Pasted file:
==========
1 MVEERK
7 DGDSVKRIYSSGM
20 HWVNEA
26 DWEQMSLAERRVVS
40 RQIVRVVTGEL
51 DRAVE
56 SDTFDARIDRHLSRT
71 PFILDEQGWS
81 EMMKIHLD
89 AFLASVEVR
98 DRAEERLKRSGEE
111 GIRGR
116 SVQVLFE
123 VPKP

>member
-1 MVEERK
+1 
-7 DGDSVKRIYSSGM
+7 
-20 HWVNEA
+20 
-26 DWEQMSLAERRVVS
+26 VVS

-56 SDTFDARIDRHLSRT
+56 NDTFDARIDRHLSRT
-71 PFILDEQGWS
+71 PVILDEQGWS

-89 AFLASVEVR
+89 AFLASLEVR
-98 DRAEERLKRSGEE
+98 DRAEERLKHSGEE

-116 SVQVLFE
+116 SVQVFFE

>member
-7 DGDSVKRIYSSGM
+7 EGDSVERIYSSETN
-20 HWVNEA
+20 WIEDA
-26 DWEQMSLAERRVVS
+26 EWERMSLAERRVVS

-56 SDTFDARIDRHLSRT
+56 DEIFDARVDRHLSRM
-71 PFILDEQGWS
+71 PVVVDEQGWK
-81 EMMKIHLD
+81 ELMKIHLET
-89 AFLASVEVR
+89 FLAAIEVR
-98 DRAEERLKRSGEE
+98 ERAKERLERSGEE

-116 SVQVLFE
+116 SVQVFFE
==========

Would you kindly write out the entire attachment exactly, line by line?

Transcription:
1 MVEERK
7 DGDSVKRIYSSGM
20 HWVNEA
26 DWEQMSLAERRVVS
40 RQIVRVVTGEL
51 DRAVE
56 SDTFDARIDRHLSRT
71 PFILDEQGWS
81 EMMKIHLD
89 AFLASVEVR
98 DRAEERLKRSGEE
111 GIRGR
116 SVQVLFE
123 VPKP

>member
-1 MVEERK
+1 
-7 DGDSVKRIYSSGM
+7 
-20 HWVNEA
+20 
-26 DWEQMSLAERRVVS
+26 VVS

-56 SDTFDARIDRHLSRT
+56 NDTFDARIDRHLSRT
-71 PFILDEQGWS
+71 PVILDEQGWS

-89 AFLASVEVR
+89 AFLASLEVR
-98 DRAEERLKRSGEE
+98 DRAEERLKHSGEE

-116 SVQVLFE
+116 SVQVFFE

>member
-7 DGDSVKRIYSSGM
+7 EGDSVERIYSSETN
-20 HWVNEA
+20 WIEDA
-26 DWEQMSLAERRVVS
+26 EWERMSLAERRVVS

-56 SDTFDARIDRHLSRT
+56 DEIFDARVDRHLSRM
-71 PFILDEQGWS
+71 PVVVDEQGWK
-81 EMMKIHLD
+81 ELMKIHLET
-89 AFLASVEVR
+89 FLAAIEVR
-98 DRAEERLKRSGEE
+98 ERAKERLERSGEE

-116 SVQVLFE
+116 SVQVFFE